Monday, February 14, 2011

Blog Post-Poetry Composition

Free Verse:
Dancing in the wind to a tempo all ones own.
Rhythm seen only in the repetition of these objects. 
Common items turned into a structure of beauty.
Balance producing perfect harmony.
Rigid yet graceful in a style all ones own.

Reading Response #5

Hagia Sophia:

Hagia Sophia located in Istanbul, Turkey is the Church of Holy Wisdom, it is a former Byzantine Church and a former Ottoman mosque.  Although today is now a museum and is known as one of the great buildings of the world.  

- 532-37 CE
- one of the greatest buildings in the Western world
- a 30 meter square is in the center
- an earthquake destroyed the dome in 557 CE
- Anthemius and Justinian produced the dome structure
- one of the most talked about buildings in Christian world
- a second and new one was built
- the dome was scalloped with 40 ribs
- windows along the base making it appear as if it is floating
- a screen of columns and windows close off the east and west arches
- the building can be looked into on both sides
- the sense of drama that pervades the building is created by the north and south galleries
- this divides the buttressing into different segments
- the vaults were made of thin brick
- to prevent problems buttresses were put on the exterior
- light shines directly into the nave
- the building appears to be effortless
- ones eye moves to each surface making it seem like structure was no present
- covered with gold mosaic

-the exterior of the Hagia Sophia

- the interior dome of the building

- a plan view drawing of the building

Monday, February 7, 2011

Reading Response #4

The Colosseum:

The Colosseum in Rome was from 72-80 CE, it was the first and largest theater that was designed as a freestanding object holding up to fifty thousand people.

- aerial view of the Colosseum

- this shows the exterior wall of the Colosseum

- the interior of the Colosseum

- common element in Greek and Roman cities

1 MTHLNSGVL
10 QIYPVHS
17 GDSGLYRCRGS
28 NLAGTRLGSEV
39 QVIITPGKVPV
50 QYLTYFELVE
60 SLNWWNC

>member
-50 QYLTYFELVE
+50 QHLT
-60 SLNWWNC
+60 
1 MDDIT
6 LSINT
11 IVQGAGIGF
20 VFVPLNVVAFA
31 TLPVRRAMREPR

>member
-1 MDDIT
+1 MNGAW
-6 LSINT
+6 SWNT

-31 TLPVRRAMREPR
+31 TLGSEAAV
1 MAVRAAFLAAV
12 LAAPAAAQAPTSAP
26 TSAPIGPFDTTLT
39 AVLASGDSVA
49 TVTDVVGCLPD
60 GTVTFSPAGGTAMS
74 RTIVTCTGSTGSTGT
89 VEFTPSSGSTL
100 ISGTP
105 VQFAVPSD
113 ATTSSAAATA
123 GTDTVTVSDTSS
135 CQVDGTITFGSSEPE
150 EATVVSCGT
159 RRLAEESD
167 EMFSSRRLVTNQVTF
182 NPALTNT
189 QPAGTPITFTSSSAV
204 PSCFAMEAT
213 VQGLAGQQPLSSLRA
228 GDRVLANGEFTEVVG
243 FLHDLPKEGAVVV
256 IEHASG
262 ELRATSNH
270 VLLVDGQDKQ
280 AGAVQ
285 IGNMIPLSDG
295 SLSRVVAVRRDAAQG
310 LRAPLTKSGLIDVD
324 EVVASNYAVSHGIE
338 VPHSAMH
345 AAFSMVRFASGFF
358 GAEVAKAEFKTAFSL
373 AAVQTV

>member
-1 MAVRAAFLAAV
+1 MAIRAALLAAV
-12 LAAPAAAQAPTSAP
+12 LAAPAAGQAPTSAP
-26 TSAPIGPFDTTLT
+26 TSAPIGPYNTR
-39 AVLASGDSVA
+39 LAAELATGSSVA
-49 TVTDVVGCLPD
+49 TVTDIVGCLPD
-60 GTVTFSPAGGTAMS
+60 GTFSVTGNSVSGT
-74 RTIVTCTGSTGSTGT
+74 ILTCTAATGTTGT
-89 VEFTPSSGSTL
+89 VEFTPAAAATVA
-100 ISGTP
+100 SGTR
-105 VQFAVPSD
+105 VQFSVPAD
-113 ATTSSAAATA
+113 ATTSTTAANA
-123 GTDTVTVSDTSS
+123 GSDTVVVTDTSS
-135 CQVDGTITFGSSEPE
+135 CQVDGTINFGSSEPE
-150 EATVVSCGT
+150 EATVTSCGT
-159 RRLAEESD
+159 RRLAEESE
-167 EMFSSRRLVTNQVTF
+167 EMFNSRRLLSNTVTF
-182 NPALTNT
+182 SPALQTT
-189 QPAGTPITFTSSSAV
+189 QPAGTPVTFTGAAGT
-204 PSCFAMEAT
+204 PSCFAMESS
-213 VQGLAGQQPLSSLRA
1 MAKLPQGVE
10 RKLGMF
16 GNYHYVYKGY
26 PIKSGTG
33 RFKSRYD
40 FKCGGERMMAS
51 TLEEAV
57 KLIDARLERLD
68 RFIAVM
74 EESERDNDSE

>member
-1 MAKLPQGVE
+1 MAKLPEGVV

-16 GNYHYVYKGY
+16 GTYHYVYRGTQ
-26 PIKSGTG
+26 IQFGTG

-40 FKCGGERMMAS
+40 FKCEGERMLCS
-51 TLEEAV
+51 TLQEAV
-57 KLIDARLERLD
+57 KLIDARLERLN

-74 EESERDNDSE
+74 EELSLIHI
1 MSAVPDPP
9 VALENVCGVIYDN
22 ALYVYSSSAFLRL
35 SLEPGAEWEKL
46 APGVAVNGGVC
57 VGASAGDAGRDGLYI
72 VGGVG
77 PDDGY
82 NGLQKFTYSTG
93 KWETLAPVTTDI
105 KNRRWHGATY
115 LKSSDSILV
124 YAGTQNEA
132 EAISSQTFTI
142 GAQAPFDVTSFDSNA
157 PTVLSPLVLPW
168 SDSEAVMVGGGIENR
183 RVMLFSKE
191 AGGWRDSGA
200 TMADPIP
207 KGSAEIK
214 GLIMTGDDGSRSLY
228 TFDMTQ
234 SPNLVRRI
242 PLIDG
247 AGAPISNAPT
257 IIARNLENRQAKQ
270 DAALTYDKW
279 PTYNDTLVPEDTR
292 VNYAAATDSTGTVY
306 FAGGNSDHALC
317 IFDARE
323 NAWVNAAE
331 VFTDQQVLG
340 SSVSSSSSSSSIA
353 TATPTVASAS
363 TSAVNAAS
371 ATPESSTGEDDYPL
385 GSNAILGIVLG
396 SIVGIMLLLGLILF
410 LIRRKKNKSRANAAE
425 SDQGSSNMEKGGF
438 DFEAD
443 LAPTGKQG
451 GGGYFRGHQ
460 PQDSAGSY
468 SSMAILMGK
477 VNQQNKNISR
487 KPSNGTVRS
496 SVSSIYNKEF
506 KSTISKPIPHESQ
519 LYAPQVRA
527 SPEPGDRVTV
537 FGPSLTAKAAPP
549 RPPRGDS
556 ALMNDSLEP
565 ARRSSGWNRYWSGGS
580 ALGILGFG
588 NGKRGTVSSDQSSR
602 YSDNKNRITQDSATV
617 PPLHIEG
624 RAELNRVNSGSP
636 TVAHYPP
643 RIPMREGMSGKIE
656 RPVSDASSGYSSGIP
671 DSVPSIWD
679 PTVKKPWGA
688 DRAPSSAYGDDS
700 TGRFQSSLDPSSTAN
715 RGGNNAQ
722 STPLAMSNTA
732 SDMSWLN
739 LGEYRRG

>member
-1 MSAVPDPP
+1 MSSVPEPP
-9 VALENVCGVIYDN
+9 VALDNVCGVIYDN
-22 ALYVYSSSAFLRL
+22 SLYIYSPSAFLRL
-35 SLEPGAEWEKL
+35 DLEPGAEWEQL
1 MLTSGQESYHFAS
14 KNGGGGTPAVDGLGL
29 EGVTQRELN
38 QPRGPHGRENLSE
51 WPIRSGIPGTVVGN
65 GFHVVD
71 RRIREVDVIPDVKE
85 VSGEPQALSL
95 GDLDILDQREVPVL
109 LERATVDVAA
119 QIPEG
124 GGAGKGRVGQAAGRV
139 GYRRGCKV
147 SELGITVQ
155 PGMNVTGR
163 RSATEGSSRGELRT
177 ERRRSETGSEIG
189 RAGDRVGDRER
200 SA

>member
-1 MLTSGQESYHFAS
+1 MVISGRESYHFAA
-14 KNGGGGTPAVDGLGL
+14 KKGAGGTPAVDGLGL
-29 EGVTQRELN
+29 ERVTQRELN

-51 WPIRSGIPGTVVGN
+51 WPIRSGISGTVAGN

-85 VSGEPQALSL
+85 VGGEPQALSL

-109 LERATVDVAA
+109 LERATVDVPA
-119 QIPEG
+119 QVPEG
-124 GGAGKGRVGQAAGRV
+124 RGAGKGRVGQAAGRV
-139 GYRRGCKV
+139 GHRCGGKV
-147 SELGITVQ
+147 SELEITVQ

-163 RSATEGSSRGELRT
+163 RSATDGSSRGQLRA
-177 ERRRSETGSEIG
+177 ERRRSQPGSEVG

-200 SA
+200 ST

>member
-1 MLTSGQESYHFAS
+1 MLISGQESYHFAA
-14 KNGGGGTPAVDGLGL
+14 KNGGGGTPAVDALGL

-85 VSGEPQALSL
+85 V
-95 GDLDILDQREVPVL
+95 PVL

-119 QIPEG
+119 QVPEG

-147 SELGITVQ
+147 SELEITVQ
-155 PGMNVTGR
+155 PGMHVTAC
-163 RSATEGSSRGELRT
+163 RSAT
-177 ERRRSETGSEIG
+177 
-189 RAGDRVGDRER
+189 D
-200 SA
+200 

- built with concrete vaults
- it is still standing today
- it sits in a valley between three hills
- known as a landmark
- can be be seen from all directions
- was a place for public punishment until the 8th century
- gladiatorial combats and the exhibition of wild beasts took place
- there is a balanced interpretation of structure and mass
- the wall was fifty three meters high
- the layers of the wall were divided into Doric, Ionic, and Corinthian
- no openings were on the forth story
- to support awnings large masts were clamped against the building
- was at Rome's center
- similar to the Temple of Fortuna
- used for entertainment, sports, and battle
- columns appeared to be more structural than they actually were
- has underground vaults
- it has survived through earthquakes, fires, and lootings

Campus Circles

The location on campus that I found most successful was the back entrance to the Jackson Library.  Everything was on axis and looked like it was placed where it was for a purpose.  It was done this way because it was one of the main buildings on the original campus.  The axis it was located on also contained the Stone Building, Music Building, and Education Building.  Looking from any of the locations, you can see the others perfectly.  The back entrance to the library was also on axis with the statue of Duncan McIver.  All of this greatly added to the successfulness of commodity in this campus circle.  The firmness of the space is just as successful.  The most obvious would be that it has withstood the test of time and remained in good condition for as long as it has.  But with firmness being deeper then just this, it also is successful in the way that it serves as a front porch into the library.  The columns give it the entryway sense as well as making it recognizable as an important location on our campus.  The delight of this space is successful as well.  It flows well with the other older architecture on the campus that is still standing.  This entrance is the most beautiful part of the library.  The addition to the library serves its purpose but is in my opinion the most tasteless building on our campus.  The materials used on the back entrance are classic and timeless.  The overhang provides shade from the sun while still allowing light in between the columns.  It also allows for a place to have recessed lighting for when natural light is no longer prominent.  The final successful element of this campus circle is the message it sends across.  Circles are placed in important or sacred spots.  The placement of this circle into the library represents a place of knowledge on our campus.  We know that knowledge and wisdom are significant to our campus because the theme is carried through to the statue of Minerva, the goddess of wisdom.  This was the most successful campus circle to me because when I was there, all the features we were to look for made sense and I feel that even non-majors would be able to see the great layout and beauty of this campus circle.